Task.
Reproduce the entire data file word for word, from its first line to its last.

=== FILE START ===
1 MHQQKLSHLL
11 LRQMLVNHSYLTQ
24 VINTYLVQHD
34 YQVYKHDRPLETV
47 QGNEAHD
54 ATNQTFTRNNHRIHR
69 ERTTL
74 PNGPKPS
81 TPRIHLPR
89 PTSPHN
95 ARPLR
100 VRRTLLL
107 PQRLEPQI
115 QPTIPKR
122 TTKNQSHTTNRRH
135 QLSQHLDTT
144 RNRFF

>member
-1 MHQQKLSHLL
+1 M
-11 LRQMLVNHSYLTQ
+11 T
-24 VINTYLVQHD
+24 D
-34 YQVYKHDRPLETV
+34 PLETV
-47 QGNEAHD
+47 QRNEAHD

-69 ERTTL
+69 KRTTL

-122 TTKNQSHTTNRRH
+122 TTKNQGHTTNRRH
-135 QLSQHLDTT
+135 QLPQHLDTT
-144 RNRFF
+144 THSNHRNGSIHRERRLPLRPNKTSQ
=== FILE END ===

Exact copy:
1 MHQQKLSHLL
11 LRQMLVNHSYLTQ
24 VINTYLVQHD
34 YQVYKHDRPLETV
47 QGNEAHD
54 ATNQTFTRNNHRIHR
69 ERTTL
74 PNGPKPS
81 TPRIHLPR
89 PTSPHN
95 ARPLR
100 VRRTLLL
107 PQRLEPQI
115 QPTIPKR
122 TTKNQSHTTNRRH
135 QLSQHLDTT
144 RNRFF

>member
-1 MHQQKLSHLL
+1 M
-11 LRQMLVNHSYLTQ
+11 T
-24 VINTYLVQHD
+24 D
-34 YQVYKHDRPLETV
+34 PLETV
-47 QGNEAHD
+47 QRNEAHD

-69 ERTTL
+69 KRTTL

-122 TTKNQSHTTNRRH
+122 TTKNQGHTTNRRH
-135 QLSQHLDTT
+135 QLPQHLDTT
-144 RNRFF
+144 THSNHRNGSIHRERRLPLRPNKTSQ